Occurrence of Natural Gas Hydrates in Sedimentary Basins

  • Brian Hitchon
Part of the Marine Science book series (MR, volume 3)


Clathrates are a special variety of inclusion compound in which the guest molecules fit into separate spherical or nearly spherical chambers within the host molecule, and when the host molecule is water and the guest molecules are largely gases or liquids with low boiling points found in natural gas, the clathrates are termed natural gas hydrates. They are solid compounds, resembling ice or wet snow in appearance, and form both below and above the freezing point of water under specific PT conditions. The water molecules form pentagonal dodecahedra, which can be arranged into two different structures, leaving interstitial space in the form of either tetrakaidecahedra or hexakaidecahedra. Methane and hydrogen sulfide can be accommodated in all the spaces, ethane and carbon dioxide can fit in both the tetrakaidecahedra and the hexakaidecahedra, but propane and isobutane fit only in the hexakaidecahedra. Normal butane, pentane, and hexane are not known to form hydrates. PT diagrams describing the initial conditions for hydrate formation indicate that, relative to methane, all common components of natural gas (except nitrogen and the rare gases) raise the hydrate formation temperature, propane and ethane being the most effective. The presence of dis-solved salts in the water, or nitrogen and rare gases in the natural gas, depresses the temperature of initial hydrate formation.

The most likely way to produce natural gas hydrates in sedimentary basins is through a reduction of temperature, rather than an approach to lithostatic pressures, and the most pertinent situation is that found in regions with relatively thick permafrost sections. Sedimentary basins with extensive areas of relatively thick, continuous permafrost, which may contain potentially commercial occurrences of natural gas hydrates, are limited to the Arctic slope petroleum province of Alaska, the Mackenzie Delta and Arctic Archipelago of Canada, and the northern portion of the West Siberian basin and the Vilyuy basin of the U.S.S.R. Natural gas hydrates have only been well documented in the Messoyakha field in the West Siberian basin, which contains 14 trillion ft3 of potentially recoverable natural gas, partly in hydrate form. That portion of the field with natural gas hydrates contains 54% higher reserves than would be expected based on the assumption that the reservoir rocks were filled with free gas. Conclusive evidence of natural gas hydrates in wells drilled in the arctic regions of North America is lacking, although it is anticipated they will be found. There is need for careful monitoring of wells drilled in permafrost regions, because the nature of natural gas hydrates makes them difficult to detect unless proper precautions are taken. The technology for drilling in natural gas hydrate zone and for the optimum recovery of gas reserves in the form of natural gas hydrates is in its infancy, and more research is required.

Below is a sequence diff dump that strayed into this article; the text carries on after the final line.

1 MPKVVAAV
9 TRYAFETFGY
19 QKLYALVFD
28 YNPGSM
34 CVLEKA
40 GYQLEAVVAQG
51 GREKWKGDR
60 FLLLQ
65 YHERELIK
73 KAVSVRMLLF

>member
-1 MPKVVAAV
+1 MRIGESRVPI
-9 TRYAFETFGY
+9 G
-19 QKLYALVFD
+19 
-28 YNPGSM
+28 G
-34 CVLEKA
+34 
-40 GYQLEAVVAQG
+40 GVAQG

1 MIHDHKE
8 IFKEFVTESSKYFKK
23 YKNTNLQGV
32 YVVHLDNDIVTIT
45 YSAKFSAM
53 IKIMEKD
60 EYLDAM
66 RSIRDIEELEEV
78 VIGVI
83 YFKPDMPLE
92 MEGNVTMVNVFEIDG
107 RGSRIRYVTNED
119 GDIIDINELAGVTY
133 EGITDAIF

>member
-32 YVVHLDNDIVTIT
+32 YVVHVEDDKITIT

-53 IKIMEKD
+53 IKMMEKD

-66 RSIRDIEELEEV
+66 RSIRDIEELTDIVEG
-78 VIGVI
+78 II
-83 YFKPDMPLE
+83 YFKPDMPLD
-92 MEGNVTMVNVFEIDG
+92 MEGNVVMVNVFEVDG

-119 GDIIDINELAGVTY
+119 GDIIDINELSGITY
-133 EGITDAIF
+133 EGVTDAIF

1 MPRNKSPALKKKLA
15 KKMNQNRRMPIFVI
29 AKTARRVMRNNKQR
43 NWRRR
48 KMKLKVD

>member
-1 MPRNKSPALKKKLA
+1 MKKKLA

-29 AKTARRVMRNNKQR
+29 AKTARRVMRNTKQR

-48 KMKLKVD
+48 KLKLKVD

Sedimentary Basin Guest Molecule Hydrogen Sulfide Hydrate Formation Permafrost Region 
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Copyright information

© Plenum Press, New York 1974

Authors and Affiliations

  • Brian Hitchon
    • 1
  1. 1.Alberta ResearchEdmontonCanada

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